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I'm trying to find the basis of the following vector space but I can't seem to be able to find it:

$W = \{x = (x_1 , x_2 , x_3 , x_4 , x_5 ) ∈ \Bbb R^5 : x_1 − x_3 − x_4 = 0\}$

I understand that the basis $\mathcal B$ should be a linearly independent set of vectors. So I'm assuming I have to solve the equation above to find the vectors for my basis $\mathcal B$. However, I'm not sure how to solve it in the first place.

Could someone please guide me on how to approach this question?

Thanks.

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Rouché-Capelli theorem grants us that if $n$ is the number of equations that characterize the subspace $W$, we have $$\dim(W)=\dim(\mathbb{R^5})-n=4$$

Let v be the vector

$$ v=\ (x_1,x_2,x_3,x_4,x_5)^T $$

If $v \in W$, it must satisfy $x_1-x_3-x_4=0 \implies x_1=x_3+x_4$, so a vector in $W$ must be of the kind

$$(x_3+x_4,x_2,x_3,x_4,x_5)$$

Can you find $4$ linearly independent vectors that satisfy the above constraint?

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  • $\begingroup$ Now this makes more sense. But my question still holds. How do I find the 4 independent vectors? Is it by trial and error? Right now I can see the two vectors $(1,0,1,0,0)$ and $(1,0,0,1,0)$ but I can't seem to get the other 2. I'm not even sure if the 2 I have is right. $\endgroup$ – nTuply May 29 '15 at 0:11
  • $\begingroup$ Yes, the fastest way is indeed try and error. I would add the two vectors $(0,1,0,0,0)$ and $(0,0,0,0,1)$ which are clearly linearly independent from the two you listed. $\endgroup$ – Lonidard May 29 '15 at 7:35
  • $\begingroup$ Here you have 4 parameters. I usually fix one to be $1$ and the others to be zero, find a vector, repeat again varying the parameter chosen to be equal to $1$. Once you reach the number of desired vectors, check if they are linearly independent and you are done! $\endgroup$ – Lonidard May 29 '15 at 8:19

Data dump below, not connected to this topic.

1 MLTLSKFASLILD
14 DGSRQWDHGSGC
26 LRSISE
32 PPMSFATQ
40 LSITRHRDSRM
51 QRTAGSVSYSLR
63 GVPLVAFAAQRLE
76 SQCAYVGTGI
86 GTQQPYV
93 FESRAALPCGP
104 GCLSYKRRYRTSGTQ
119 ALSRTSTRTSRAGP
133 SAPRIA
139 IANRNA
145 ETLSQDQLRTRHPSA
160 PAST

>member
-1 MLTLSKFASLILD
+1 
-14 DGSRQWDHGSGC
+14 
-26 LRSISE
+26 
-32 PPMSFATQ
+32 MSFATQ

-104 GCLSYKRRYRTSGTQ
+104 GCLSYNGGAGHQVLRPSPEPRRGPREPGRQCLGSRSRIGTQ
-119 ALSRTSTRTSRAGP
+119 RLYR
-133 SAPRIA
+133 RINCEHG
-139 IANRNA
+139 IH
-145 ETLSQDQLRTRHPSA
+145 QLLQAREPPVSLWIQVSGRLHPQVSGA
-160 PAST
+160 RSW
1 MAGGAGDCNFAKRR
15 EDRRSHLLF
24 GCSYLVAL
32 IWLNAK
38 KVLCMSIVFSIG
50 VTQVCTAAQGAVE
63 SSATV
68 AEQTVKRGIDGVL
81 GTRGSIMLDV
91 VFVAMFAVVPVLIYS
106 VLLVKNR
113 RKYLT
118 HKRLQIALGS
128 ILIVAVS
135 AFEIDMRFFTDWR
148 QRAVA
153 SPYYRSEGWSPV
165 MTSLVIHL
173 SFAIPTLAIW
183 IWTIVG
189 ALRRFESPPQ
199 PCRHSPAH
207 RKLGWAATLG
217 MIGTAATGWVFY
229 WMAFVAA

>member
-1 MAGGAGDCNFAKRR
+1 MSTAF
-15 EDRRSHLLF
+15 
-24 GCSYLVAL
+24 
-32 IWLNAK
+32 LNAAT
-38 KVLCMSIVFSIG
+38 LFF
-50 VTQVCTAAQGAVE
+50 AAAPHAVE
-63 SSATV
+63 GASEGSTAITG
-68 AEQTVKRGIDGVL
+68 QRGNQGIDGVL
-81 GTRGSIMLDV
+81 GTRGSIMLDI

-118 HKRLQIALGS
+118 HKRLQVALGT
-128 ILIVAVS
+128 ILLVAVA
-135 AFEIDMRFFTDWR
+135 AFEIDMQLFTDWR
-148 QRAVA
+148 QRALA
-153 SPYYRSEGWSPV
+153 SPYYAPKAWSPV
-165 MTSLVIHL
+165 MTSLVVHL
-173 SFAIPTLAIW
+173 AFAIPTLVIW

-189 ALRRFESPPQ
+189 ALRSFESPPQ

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First you should note that there is no unique basis for this space in the same way that there is no unique basis for $\mathbb R^4$. The way I would approach this is to try to find some vectors in $W$. Once you have one, how might you change it. How many degrees of freedom are there in the definition of $W$? This should tell you how many basis vectors to look for. Recall that all you need for a set of basis vectors is that:

  • Any two vectors in the set are linearly independent
  • The basis vectors span the set
  • None of the basis vectors is $\mathbb 0$

Hint: You should expect there to be 4 basis vectors (think why). Now you just need to find 4 linearly independent vectors in $W.$

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  • $\begingroup$ By trying to input some values, I found out that $v_1 =(1,0,1,0,0)\: and \: v_2=(0,0,0,0,0)$ could be a basis. I am then not very sure, how to get the rest. I'm guessing it should be 5 since the dimension is 5 but then maybe $(0,0,0,0,0)$ is not counted, so that's why you say 4? $\endgroup$ – nTuply May 28 '15 at 23:02
  • $\begingroup$ No there should be 4 vectors as the dimension of $W$ is 4. To get more vectors, try changing some numbers in the ones you have. Think about how some other numbers would need to be changed to keep them in $W$. Also, basis vectors need to be nonzero (otherwise you won't have a linearly independent set). $\endgroup$ – Dan Robertson May 28 '15 at 23:04
  • $\begingroup$ But in my case I'm dealing with $\Bbb R^5$ shouldn't the dimension be 5, thus 5 linearly independent bases? Apart from trial and error(which might take very long) is there a process to actually get the bases by calculation? $\endgroup$ – nTuply May 28 '15 at 23:06
  • $\begingroup$ There isn't really any process to get all the basis vectors by calculation. Also there will only be 4 of them. Consider this simpler example: Find the basis for the set $X=\{\mathbf x\in\mathbb R^2\,|\,\mathbf x=(x_1,x_2);\;x_1=x_2\}$. We get that $X\subset \mathbb R^2$ and $\mathbb R^2$ is clearly two-dimensional so has two basis vectors but $X$ is clearly a (one-dimensional) line so only has one basis vector. Each (independent) constraint when defining a subset reduces the dimension by 1. $\endgroup$ – Dan Robertson May 28 '15 at 23:11
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The dimension of the space W is 4. We therefore want to find 4 linearly independent vectors.

To do this in a perhaps more systematic way, I recommend maintaining as many zeroes as possible as this will make independence clear.

For example, this is a basis for W:

$ \begin{pmatrix} 0 \\ 1 \\ 0 \\ 0 \\ 0 \end{pmatrix} $ , $ \begin{pmatrix} 0 \\ 0 \\ 0 \\ 0 \\ 1 \end{pmatrix} $ , $ \begin{pmatrix} 1 \\ 0 \\ 1 \\ 0 \\ 0 \end{pmatrix} $ , $ \begin{pmatrix} 1 \\ 0 \\ 0 \\ 1 \\ 0 \end{pmatrix} $.

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